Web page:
The physical properties of shelter and biotic factors associated with shelter selection were studied in the Mediterranean slipper lobster Scyllarides latus (Latreille) in both the field and laboratory. In laboratory experiments, lobster significantly preferred a shaded cover or an opaque shelter to a transparent shelter of the same dimensions. No preference was exhibited by lobsters between a shaded transparent shelter and an opaque shelter. Lobsters also demonstrated a significant preference for shelters with more than one opening and for those that were in a horizontal as opposed to vertical position. They also tended to shelter together with other conspecifics. S. latus preference for horizontal dens with a small entrance, close to the substratum and with multi-openings were observed in natural and artificial reefs. Tendencies for cohabitation, shelter sharing with moray cels, and bringing clams to the shelter after night foraging, were also etected among field lobsters. No correlations between the various sheltering behaviors and sex or size of lobsters were found. It is suggested that these characteristics are anti-predator adaptations of S. latus which lack any morphology for active defense.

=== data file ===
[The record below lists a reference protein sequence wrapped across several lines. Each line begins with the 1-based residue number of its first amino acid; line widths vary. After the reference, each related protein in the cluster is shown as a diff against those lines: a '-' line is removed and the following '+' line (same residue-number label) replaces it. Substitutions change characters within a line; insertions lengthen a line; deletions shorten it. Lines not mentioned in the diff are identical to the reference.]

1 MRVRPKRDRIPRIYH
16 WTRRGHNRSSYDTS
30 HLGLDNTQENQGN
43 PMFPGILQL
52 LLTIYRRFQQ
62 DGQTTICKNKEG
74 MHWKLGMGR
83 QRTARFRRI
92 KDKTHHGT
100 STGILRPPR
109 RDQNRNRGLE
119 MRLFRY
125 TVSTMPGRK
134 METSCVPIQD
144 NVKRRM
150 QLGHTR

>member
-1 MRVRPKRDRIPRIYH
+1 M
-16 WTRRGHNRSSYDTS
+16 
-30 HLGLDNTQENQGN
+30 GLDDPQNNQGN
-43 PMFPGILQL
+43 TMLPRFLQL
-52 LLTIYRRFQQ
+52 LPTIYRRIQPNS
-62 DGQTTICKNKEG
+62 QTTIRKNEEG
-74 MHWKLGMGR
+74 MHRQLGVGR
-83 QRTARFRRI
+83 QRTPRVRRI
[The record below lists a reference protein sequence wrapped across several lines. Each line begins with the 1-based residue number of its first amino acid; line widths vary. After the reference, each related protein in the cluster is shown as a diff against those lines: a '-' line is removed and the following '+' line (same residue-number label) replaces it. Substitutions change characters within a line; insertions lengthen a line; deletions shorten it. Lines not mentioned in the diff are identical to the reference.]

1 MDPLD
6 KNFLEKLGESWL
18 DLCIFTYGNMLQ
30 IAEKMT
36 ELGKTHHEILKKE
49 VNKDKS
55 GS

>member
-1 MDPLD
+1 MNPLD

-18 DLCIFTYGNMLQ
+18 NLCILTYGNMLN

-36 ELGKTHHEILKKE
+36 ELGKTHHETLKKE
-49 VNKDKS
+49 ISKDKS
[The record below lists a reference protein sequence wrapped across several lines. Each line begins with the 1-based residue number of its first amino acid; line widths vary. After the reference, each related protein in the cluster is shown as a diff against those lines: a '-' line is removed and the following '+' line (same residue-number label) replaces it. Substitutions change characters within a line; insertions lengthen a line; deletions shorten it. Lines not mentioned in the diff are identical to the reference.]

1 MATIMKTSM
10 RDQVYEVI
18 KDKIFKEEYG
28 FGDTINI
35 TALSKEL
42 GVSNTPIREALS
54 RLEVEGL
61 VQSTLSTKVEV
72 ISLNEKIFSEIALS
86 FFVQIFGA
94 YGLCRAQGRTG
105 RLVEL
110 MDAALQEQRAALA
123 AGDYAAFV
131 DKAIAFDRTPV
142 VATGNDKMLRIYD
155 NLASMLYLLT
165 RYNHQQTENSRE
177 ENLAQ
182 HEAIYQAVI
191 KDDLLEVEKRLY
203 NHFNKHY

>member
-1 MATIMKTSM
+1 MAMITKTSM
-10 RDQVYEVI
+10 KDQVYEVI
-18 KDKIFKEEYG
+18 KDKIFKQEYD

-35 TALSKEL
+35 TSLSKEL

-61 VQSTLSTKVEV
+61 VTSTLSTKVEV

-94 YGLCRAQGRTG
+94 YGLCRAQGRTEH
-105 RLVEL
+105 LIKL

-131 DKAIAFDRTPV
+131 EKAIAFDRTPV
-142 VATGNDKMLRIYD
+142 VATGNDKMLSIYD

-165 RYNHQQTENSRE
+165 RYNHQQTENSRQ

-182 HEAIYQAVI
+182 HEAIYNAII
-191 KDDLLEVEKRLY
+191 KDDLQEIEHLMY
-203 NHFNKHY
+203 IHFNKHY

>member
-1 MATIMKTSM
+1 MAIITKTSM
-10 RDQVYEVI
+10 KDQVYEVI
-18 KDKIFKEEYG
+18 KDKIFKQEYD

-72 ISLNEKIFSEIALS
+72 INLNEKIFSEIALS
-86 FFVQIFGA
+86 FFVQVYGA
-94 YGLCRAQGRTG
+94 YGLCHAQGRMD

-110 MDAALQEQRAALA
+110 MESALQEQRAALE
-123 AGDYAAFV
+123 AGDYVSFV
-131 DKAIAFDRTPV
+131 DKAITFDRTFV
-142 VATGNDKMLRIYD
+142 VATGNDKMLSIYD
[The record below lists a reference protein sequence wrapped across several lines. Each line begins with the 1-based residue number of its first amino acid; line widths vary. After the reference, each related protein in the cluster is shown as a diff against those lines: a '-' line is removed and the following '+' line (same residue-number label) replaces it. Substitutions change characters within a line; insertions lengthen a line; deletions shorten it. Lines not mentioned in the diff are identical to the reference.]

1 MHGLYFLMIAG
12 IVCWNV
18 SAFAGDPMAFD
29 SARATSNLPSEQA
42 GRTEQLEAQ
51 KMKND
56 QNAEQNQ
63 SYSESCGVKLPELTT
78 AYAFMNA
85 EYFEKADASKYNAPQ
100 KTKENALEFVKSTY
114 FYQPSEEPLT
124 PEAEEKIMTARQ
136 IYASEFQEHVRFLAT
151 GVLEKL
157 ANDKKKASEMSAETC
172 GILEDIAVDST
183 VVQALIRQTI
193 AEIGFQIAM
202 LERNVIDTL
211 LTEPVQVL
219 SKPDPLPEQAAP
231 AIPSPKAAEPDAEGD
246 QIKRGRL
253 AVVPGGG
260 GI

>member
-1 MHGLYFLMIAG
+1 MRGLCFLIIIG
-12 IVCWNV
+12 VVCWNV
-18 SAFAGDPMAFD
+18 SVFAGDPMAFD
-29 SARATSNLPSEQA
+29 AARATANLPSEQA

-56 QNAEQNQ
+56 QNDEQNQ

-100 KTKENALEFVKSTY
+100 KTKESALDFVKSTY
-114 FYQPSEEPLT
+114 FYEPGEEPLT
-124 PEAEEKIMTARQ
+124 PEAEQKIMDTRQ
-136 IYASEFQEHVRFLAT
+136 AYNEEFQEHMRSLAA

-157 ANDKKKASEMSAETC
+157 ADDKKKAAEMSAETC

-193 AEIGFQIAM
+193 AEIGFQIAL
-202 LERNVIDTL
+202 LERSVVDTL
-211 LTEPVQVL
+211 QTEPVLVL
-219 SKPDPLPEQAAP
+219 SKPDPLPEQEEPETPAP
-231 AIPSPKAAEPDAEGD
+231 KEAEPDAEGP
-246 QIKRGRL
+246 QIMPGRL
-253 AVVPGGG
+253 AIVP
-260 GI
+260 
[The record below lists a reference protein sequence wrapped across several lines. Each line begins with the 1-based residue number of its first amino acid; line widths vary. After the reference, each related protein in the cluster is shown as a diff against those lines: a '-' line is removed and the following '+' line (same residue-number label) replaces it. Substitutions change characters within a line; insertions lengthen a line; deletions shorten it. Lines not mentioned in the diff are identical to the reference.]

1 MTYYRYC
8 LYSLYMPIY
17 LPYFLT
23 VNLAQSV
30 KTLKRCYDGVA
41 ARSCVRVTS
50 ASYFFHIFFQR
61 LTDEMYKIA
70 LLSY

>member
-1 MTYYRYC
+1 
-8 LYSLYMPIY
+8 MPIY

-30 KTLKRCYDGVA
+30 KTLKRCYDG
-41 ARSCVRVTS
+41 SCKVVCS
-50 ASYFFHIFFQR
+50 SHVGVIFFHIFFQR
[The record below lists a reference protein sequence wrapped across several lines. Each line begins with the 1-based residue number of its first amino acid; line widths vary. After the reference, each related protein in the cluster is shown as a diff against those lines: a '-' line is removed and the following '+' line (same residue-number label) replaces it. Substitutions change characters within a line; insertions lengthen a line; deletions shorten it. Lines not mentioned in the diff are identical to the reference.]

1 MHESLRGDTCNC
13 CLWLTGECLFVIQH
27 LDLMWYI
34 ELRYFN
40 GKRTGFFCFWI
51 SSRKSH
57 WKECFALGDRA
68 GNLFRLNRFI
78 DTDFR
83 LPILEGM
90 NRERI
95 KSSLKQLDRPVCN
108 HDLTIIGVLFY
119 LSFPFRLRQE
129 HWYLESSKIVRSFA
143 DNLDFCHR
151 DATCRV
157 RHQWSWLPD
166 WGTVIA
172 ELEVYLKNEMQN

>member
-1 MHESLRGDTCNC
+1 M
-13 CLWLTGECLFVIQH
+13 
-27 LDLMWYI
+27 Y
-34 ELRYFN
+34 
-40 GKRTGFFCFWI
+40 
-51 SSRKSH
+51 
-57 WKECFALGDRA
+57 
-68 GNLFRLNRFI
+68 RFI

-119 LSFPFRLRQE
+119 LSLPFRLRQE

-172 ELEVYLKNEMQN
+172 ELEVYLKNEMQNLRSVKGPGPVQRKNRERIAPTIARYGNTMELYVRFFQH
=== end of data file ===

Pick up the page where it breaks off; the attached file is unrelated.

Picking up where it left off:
|Number of pages||14|
|Journal||Journal of Experimental Marine Biology and Ecology|
|State||Published - 23 Nov 1992|
Bibliographical noteFunding Information:
We express gratitude to S. Breitstein, Y. Tur-Caspa and many other colleagues and students for their valuable assistance in the diving operations. We also wish to thank the Israel National Institute of Oceanography where the laboratory phase of this study was performed. R. Pollack is acknowledged for her help in preparing the illustrations and D.E. Barshaw. for her constructive criticism on the manuscript. This study was supported in part by the Center for Maritime Studies, University of Haifa and the Fi,~hing Technology Unit, Israel Ministry of Agriculture.
- Antipredator behavior
- Mediterranean slipper lobster
- Scyllarides latus
ASJC Scopus subject areas
- Ecology, Evolution, Behavior and Systematics
- Aquatic Science